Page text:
As Cardinal Francis George has often written, it is not a case of being left wing or right wing, but being for Christ. In some social contexts that will look right wing, in others, left-wing, but these terms and labels are not the standard, and nor are they stable.
Ignatius Insight: Who were some of the essential intellectual and theological influences—both ancient and contemporary—on the young Ratzinger?
Dr. Rowland: Among the Patristic theologians, St Augustine was clearly the most influential, among the medieval theologians it was St. Bonaventure, and thereafter there were a number of significant nineteenth century influences associated with the Tübingen School, such as Adam Möhler, and there was also the influence of Blessed John Henry Newman. Among twentieth scholars, the key influences were: Romano Guardini, Josef Pieper, Martin Buber, Henri de Lubac and Hans Urs von Balthasar.
Karl Rahner was also someone with whom he collaborated at the Council and probably by whom he was to some degree mentored at the Council, but as Avery Dulles observed, Ratzinger grew to understand that he and Rahner lived on different theological planets: whereas Rahner found revelation and salvation primarily in the inward movements of the human spirit, Ratzinger finds them in historical events attested by Scripture and the Fathers.
Ignatius Insight: Rupert Shortt, in a recent review of Benedict XVI: A Guide for the Perplexed, wrote that "Professor Ratzinger's volte-face [in the late 1960s] was matched by what struck many observers as a shift in his character. An earlier openness was supplanted by intolerance and gloom. The psychological element, wholly overlooked by Rowland, is revealing." Shortt obviously believes that Ratzinger's theology and perspective changed dramatically and suddenly some forty year ago. Is there evidence for that argument? And why is the debate over this topic so important?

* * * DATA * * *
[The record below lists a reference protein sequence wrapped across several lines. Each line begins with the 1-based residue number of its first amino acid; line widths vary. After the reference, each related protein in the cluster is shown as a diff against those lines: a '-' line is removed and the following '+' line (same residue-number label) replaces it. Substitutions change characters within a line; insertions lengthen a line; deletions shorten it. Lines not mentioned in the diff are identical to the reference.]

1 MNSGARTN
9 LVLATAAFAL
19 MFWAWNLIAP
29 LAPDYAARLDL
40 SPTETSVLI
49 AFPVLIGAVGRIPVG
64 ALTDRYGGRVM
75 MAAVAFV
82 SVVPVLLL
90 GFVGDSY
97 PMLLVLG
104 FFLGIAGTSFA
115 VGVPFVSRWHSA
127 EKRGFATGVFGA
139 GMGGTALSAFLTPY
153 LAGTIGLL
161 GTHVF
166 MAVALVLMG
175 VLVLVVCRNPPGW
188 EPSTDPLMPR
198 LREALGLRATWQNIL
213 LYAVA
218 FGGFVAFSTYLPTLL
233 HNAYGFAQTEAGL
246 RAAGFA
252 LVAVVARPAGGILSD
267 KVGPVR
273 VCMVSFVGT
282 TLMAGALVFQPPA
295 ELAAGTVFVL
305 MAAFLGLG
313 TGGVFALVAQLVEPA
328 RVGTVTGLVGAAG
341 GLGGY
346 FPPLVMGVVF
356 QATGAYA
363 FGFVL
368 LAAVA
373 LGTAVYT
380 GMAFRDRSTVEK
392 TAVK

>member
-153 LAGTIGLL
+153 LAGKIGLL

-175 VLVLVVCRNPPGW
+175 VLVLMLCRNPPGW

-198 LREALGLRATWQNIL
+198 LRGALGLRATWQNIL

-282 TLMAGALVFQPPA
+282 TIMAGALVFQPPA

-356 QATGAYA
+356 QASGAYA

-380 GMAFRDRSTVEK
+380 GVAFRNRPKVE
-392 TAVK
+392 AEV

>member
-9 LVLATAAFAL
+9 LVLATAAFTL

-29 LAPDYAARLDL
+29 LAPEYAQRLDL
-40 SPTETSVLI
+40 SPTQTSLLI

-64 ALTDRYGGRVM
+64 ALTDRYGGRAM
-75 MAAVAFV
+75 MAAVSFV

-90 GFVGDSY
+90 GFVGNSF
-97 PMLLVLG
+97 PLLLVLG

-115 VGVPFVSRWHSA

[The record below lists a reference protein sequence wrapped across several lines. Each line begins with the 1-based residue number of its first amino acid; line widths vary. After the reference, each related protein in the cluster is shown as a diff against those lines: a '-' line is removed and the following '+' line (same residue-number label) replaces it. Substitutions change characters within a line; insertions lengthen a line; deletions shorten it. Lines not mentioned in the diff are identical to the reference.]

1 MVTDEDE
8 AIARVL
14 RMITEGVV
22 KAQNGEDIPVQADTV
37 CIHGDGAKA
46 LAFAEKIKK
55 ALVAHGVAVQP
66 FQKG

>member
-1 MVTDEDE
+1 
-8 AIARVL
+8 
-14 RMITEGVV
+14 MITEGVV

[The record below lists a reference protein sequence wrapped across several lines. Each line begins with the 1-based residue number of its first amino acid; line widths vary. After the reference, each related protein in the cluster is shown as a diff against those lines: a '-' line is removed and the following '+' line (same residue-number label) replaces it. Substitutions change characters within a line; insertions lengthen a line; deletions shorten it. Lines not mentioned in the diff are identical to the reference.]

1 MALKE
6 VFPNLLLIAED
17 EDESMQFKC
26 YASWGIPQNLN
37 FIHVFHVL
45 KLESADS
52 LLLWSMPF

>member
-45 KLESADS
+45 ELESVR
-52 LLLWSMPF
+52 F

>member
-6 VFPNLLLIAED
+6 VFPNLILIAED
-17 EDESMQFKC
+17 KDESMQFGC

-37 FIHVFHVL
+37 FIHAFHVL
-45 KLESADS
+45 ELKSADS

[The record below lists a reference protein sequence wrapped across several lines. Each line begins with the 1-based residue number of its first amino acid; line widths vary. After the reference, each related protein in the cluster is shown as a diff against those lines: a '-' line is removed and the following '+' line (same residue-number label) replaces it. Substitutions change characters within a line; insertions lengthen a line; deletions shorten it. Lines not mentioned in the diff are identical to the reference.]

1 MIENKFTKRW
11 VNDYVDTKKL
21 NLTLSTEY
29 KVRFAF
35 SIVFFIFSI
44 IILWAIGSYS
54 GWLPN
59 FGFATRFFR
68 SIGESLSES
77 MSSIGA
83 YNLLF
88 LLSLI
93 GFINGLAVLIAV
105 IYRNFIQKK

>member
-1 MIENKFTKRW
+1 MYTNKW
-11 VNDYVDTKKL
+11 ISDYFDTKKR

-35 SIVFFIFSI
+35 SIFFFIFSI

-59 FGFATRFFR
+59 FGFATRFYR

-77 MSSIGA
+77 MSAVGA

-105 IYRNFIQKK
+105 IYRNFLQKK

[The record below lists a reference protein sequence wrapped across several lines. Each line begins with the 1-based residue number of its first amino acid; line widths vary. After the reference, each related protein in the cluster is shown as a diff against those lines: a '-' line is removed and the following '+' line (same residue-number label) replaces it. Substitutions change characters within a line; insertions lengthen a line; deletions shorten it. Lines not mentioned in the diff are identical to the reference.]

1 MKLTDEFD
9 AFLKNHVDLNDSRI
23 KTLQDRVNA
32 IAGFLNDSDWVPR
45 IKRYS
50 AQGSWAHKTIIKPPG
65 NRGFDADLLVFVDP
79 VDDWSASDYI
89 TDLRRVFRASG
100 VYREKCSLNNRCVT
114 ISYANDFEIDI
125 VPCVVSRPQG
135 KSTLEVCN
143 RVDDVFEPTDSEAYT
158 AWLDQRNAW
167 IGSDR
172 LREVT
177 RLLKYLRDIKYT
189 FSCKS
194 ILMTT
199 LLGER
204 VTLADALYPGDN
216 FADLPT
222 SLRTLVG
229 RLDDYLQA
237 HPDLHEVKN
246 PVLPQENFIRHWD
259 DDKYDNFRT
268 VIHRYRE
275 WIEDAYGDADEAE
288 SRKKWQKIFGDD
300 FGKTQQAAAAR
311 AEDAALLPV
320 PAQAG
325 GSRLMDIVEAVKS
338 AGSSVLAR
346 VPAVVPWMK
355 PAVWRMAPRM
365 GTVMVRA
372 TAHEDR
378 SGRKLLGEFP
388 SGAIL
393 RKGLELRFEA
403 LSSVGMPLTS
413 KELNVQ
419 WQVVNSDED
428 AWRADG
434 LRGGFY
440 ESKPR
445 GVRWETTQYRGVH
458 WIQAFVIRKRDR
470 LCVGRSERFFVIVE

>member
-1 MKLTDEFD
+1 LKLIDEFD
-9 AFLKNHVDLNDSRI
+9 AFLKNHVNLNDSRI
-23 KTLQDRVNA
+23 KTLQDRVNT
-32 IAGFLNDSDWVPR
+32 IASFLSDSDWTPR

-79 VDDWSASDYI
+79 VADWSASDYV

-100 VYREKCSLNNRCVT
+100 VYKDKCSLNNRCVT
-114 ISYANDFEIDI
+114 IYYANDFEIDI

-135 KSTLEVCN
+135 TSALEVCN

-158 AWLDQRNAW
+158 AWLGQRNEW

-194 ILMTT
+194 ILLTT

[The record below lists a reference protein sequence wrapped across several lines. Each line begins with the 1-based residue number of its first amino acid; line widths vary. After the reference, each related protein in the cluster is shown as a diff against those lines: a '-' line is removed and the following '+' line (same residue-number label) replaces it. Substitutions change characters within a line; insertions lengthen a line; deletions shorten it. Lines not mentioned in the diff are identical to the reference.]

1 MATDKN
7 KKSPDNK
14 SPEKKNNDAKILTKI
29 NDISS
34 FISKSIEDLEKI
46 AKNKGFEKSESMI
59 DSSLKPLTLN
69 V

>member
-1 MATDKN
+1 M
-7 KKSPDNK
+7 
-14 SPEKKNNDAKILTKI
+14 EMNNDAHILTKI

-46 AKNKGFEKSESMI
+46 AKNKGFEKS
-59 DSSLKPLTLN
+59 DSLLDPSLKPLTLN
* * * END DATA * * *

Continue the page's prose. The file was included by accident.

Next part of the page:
Dr. Rowland: First, let me say that my book was published in the Guide for the Perplexed series which the publishers market as an 'upper level introduction to the thought of those writers readers can find especially challenging'. Concentrating on what it is that makes the subject difficult to grasp, these books explain and explore key themes and ideas. In other words, the book was not written as a biography, nor was there ever any brief from the publisher to delve into the psychological drives of the subject. The brief was to present an account of Ratzinger's thought for theology students trying to get a grip on its essential contours, with special reference to his contributions to the discipline of theology. Accordingly, the dominant theme of the book was how Ratzinger has dealt with what in Principles of Catholic Theology (1982) he called the severest crisis in Catholic theology in the twentieth century, namely, 'understanding the mediation of history in the realm of ontology'. Most of the material presented relates to that problematic.